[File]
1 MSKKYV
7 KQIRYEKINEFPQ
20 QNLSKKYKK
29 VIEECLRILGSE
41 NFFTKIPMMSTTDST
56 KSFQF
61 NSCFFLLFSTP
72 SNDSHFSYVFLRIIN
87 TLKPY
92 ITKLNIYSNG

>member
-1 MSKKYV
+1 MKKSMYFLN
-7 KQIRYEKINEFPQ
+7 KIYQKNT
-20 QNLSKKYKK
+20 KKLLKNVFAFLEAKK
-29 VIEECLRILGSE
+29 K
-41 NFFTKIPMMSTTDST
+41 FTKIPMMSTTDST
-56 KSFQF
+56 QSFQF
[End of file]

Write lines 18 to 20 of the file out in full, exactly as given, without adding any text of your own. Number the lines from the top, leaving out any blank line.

-29 VIEECLRILGSE
+29 K
-41 NFFTKIPMMSTTDST